Saturday, 8 June 2013

Play Detective

Finding Evidence of Children at Play

Creative play is like a spring that bubbles up 

 from deep within a child.                                                                                                                      Joan Almon


Speaking at a recent event I was drawn to the bush area of the school playground where I found evidence of children having played in this space over a period of time.

With great excitement I became a Play Detective on the trail of evidence of play!

A stick for mixing?
A secret hoard? Currency?
Natural and man made treasures?
 Finding natural elements combined in a variety of different ways brought back memories of my own rich childhood in South Africa. We created dens using gathered grass cuttings to form rooms and doorways. In this Australian space I found similarly constructed cubbies made using the fallen leaves of the She-oaks instead of grass cuttings. There is often a hierarchy in these structures, some positions are more valued than others; children have regular battles or wars with clearly identified rules established by the children and/or passed on from one ‘generation’ to another as children move on and leave the settings or the space. 

Cubbies with walls, entrances and other detail

It fascinates me is that although the actual natural or man-made materials used may differ I have found very similar evidence of children at play in many very different countries - South Africa, Scotland, England, Iceland, New Zealand, Denmark, Norway and Australia. I don’t doubt that I would find similar evidence of children's play in other countries...maybe I should explore more countries as part of my research project!

a rock barbeque?

It is the loose parts in our environment that supports our creativity (Simon Nicholson 1970 - Theory of Loose Parts). Loose parts are natural as well as man-made materials that do not necessarily have a particular function and which can be used alone or combined with other materials.

centred art?
fairy garden?
a mixture?
a meal?
shredded leaf potion?
Children naturally gather ‘loose bits' and tend to give them a 'value' based on how hard it is to obtain them; often these are used to trade or barter for other sought after objects. Stones, sticks, seeds, flowers - not just any but those with particular characteristic as identified by children. 

Objects are usually sorted, often using a variety of complex sorting criteria which may not always be immediately evident to the adult.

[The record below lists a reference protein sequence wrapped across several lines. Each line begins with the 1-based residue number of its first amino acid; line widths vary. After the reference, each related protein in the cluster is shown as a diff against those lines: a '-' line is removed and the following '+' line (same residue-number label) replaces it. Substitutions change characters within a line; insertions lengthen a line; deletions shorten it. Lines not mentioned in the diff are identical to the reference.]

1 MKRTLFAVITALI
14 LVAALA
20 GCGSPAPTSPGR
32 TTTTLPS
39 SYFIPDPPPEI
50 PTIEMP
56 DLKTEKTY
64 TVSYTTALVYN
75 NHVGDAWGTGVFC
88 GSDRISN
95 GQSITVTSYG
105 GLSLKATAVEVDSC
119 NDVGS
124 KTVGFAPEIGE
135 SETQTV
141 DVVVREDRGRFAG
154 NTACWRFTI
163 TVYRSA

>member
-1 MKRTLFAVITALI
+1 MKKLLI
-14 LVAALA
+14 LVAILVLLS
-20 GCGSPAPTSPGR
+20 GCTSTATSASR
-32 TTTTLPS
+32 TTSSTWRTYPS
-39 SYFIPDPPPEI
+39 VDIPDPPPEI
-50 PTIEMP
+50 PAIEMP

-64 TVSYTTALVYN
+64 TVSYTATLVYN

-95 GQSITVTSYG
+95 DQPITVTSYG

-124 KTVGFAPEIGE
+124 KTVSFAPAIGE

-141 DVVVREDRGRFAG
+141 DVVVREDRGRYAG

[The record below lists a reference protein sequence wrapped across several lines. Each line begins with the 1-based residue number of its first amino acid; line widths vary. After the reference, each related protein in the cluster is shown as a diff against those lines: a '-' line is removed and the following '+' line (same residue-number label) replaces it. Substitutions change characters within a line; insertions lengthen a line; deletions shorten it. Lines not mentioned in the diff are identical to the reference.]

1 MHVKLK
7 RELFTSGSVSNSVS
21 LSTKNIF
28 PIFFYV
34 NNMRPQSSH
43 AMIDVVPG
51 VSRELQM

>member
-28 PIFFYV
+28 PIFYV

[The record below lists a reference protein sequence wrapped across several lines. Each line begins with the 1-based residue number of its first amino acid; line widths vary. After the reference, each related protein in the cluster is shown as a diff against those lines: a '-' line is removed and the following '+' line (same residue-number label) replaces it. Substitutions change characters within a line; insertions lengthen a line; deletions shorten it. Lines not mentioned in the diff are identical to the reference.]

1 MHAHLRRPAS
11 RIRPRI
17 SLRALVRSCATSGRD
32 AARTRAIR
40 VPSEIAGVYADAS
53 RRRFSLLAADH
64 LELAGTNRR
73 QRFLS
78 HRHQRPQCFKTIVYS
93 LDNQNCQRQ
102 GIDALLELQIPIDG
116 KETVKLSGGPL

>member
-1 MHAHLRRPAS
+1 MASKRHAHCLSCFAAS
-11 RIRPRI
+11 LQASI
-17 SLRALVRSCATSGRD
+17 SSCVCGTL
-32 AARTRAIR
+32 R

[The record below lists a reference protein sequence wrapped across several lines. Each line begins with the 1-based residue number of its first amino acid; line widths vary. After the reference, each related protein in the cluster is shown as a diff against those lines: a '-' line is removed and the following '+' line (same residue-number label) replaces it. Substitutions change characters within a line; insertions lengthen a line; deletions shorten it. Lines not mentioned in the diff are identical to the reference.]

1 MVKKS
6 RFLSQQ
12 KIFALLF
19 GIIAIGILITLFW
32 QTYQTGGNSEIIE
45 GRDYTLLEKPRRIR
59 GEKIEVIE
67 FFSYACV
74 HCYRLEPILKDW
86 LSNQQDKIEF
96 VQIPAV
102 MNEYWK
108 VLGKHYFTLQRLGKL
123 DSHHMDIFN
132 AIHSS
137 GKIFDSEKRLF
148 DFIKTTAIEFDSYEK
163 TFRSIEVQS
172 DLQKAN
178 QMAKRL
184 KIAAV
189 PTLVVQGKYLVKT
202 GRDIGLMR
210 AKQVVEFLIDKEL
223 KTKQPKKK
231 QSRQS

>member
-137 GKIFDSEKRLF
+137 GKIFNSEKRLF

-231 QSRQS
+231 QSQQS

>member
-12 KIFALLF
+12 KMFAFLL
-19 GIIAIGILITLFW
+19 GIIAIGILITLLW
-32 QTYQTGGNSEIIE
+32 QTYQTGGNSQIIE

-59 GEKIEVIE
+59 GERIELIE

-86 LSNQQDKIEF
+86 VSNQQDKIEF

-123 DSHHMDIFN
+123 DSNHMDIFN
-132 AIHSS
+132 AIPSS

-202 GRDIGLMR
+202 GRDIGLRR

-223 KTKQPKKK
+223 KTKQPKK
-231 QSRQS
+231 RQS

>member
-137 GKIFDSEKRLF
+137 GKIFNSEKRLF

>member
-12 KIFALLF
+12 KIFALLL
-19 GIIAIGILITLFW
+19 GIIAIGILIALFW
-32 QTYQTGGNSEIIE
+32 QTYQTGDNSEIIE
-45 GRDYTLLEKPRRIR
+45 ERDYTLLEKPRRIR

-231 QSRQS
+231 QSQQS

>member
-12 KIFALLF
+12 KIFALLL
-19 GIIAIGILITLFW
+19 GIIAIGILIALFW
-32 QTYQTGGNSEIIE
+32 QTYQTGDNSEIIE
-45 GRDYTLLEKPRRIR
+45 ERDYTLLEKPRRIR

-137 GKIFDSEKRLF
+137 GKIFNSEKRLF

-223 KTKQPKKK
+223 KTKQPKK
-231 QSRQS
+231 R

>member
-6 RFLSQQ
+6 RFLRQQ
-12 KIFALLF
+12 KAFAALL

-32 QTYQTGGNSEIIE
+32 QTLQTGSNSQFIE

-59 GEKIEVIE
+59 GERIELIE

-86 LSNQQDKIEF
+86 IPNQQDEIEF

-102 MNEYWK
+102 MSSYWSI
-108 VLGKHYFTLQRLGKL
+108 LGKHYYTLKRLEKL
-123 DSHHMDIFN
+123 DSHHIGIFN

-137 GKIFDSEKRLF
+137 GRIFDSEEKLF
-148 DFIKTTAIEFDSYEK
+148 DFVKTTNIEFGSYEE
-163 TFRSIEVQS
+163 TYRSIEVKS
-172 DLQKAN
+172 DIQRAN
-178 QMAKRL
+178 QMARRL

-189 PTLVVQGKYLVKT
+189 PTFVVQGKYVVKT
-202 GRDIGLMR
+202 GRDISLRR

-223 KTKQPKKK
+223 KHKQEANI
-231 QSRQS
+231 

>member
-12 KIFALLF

blue flower collections?

a tower?
Children tend to look for find and choose a significant space such as a cleared open patch, a raised surface, hollow, hole or they may choose objects such as a leaf, drainpipe lid, brick, log, stone or a piece of bark, to create a space that will act as the ‘canvas’ or 'frame' for their creation. 

Arrangements are deliberate; circles, concentric circles or spirals, angular shapes such as rectangles and triangles (triangles are often 3 dimensional), lined up next to each other either in rows or in lines, stacked or layered on top of each other – each creation is carefully planned to the smallest detail.

a shop?
Often the objects used have been transported a fair distance away from the source – a stick, seedpod, leaf, stone when there is no evidence of other similar objects in the area – these are treasures specifically chosen by the children and transported to their chosen site.
In urban spaces or early childhood settings where there is a lack of natural loose bits children will use whatever loose bits they can find – Lego,bottle tops, plastic scraps, string, paper etc.
stick shop?

Children the world over play and learn in a very similar way when not directed by well meaning adults (ie no adults in their play space!) – irrespective of the curriculum the adults in that country have developed and then inflicted on children. What is important is that the play is allowed to happen over long periods of time without the children's creation being 'cleaned up' by adults so that they can evolve and grow.

As a scientist my nature is to wonder and theorise about what I see and experience; I believe children do the same - they are born little explorers fascinated with the world around them. I have also learnt not to express this wonder with some adults who do not share this with me just as some children lose that awe and wonder if they do not have somebody to share it with. Children deserve to be with adults who share this wonder of the world with them!

table decorations or a posting space?
rock treasures?
Play Detectives are researchers – what objects have the children used, why, where did they come from, what have they created, what could this represent, can we support and extend this interest?  By reflecting and analysing the evidence of play we can build up a knowledge and understanding of children’s thinking and their natural patterns of creative play.

a fire?
dinosaur eggs in a natural hollow?

I had found evidence of children at play, real play – self-directed, creative play over which children have ownership and respect for each other’s work. This play takes place over time with children able to go back and make changes on a daily basis. As the adult I do not necessarily need to know what they were thinking but do need to ensure that children have access to such open ended materials or 'loose bits' as well as the time and space to be creative.

 The richness I achieve comes from Nature,

the source of my inspiration. .                                                                                 Claude Monet